Ethnic Preferences in Online Dating: A 24 Country International Comparison

Melinda Mills , University of Oxford
Riley Taiji, University of Oxford

This paper provides the first global analysis of ethnic-related partner preferences of online daters. We examine 24 countries in North America, Australia, New Zealand, Europe, and – uniquely, South America and Africa. Examining preferences for partners with a similar (in-group) or different (out-group) ethnic background, we ask if the size of the minority population and immigration climate (attitudes, policies) play a role. We do this at the national and then more fine-grained regional level. We find a preference for in-groups, hierarchy of preferences amongst majority and minority groups and gender differences. Daters in countries with a large foreign-born population have an increased preference for minority groups. Anti-immigrant attitudes and restrictive migrant policies are associated with stronger in-group preferences for majority groups. Fine-grained regional analysis show differences by gender and in largely white homogenous counties (e.g., US). We reflect on the implications of our results for immigrant integration policies.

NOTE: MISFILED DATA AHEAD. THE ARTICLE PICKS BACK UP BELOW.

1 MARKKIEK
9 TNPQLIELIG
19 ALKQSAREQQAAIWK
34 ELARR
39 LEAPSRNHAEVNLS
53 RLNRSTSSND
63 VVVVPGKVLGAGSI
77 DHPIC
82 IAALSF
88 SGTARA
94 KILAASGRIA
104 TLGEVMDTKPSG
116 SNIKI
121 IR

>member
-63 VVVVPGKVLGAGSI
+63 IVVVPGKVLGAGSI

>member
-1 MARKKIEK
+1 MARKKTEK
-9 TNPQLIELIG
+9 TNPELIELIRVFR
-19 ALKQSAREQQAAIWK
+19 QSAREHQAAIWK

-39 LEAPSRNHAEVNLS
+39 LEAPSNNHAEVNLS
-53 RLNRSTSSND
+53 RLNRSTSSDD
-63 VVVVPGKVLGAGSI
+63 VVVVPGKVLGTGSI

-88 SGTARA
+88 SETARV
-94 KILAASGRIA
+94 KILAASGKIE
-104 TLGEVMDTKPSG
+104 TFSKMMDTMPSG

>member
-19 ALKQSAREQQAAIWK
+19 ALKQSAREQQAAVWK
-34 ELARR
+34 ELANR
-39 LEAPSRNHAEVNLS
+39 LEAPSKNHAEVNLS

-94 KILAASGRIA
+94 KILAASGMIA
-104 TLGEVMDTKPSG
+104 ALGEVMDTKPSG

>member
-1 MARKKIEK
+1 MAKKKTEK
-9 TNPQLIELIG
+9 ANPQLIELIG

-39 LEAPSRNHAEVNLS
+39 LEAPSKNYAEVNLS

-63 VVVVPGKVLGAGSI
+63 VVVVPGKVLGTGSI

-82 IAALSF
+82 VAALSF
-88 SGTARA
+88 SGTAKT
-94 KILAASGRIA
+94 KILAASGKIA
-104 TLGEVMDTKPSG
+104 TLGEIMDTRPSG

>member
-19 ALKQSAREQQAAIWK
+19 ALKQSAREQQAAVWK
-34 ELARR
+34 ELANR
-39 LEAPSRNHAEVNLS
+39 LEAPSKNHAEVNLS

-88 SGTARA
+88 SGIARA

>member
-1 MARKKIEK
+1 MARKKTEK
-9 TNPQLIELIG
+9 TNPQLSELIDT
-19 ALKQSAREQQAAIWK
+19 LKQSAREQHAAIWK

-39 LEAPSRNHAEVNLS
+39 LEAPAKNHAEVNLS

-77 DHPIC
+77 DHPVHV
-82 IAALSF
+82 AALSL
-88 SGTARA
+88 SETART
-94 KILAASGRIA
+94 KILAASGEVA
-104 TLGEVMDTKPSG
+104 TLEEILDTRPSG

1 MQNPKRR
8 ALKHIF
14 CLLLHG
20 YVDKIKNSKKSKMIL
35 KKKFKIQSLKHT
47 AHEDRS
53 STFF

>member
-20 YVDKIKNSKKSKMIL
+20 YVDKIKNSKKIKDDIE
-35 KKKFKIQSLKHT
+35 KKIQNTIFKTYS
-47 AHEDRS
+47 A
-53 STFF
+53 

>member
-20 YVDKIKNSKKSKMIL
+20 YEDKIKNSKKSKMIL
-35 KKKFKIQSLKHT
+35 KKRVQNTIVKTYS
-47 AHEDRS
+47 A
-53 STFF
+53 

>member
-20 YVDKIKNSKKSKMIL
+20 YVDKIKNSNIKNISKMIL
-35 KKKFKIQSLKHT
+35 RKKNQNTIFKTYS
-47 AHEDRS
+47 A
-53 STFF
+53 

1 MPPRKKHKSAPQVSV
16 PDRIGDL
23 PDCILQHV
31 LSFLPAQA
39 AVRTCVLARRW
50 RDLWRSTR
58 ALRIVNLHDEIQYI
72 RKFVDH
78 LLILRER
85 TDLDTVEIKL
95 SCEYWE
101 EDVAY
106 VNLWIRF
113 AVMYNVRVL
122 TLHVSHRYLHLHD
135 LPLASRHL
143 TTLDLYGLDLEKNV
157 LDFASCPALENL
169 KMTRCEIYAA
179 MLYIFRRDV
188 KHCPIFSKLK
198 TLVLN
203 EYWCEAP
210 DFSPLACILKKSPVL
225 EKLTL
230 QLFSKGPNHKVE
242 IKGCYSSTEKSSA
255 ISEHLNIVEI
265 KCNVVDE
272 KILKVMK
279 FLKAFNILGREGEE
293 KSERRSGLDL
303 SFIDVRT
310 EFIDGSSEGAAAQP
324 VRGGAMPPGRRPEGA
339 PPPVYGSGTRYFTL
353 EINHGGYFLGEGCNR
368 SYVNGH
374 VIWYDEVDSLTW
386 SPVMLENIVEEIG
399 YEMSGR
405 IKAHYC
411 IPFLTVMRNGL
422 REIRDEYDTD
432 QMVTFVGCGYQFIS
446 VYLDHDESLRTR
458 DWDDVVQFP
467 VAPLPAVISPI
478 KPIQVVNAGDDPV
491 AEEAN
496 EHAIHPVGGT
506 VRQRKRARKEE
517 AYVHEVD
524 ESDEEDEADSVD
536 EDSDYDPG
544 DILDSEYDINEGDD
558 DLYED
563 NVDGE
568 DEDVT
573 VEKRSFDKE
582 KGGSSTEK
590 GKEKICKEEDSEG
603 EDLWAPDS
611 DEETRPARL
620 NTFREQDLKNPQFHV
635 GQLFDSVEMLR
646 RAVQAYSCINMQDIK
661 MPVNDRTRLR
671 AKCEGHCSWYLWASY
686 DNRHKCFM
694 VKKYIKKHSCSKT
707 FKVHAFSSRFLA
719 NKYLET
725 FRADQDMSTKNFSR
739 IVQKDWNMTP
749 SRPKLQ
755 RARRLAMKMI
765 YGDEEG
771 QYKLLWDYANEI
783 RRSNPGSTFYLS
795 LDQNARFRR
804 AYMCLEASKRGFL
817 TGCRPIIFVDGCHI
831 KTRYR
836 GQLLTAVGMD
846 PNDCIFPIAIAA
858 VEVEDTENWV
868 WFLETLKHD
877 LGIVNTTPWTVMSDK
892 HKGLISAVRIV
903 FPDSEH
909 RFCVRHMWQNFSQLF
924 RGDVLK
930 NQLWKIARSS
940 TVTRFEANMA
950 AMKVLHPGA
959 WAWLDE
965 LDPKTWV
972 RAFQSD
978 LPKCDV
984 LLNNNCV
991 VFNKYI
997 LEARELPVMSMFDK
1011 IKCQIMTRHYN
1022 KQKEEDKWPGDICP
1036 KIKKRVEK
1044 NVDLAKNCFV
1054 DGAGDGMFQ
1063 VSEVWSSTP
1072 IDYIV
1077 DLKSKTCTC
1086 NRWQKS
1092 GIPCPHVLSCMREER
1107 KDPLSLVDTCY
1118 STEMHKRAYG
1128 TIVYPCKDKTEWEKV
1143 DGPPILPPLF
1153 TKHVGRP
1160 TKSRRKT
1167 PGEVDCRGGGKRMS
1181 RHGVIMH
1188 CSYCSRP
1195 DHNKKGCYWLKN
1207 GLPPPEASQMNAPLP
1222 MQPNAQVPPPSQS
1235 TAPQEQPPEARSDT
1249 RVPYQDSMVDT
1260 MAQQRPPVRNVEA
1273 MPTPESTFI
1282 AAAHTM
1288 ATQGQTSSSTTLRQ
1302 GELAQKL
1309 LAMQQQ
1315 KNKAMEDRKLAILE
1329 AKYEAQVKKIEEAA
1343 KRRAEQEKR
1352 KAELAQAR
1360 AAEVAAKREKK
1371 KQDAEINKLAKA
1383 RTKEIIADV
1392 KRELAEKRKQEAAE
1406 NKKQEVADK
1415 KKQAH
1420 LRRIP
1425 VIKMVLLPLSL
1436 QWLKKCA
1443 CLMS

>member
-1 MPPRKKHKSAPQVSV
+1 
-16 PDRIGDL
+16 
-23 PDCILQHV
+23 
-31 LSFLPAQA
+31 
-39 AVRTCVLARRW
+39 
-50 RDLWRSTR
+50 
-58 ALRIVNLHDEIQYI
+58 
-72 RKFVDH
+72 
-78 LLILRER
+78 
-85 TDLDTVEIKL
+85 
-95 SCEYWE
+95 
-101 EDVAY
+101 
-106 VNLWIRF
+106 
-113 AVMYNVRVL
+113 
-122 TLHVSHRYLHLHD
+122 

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 Presented in Session 16. Ethnic and Migrant Partnership Formation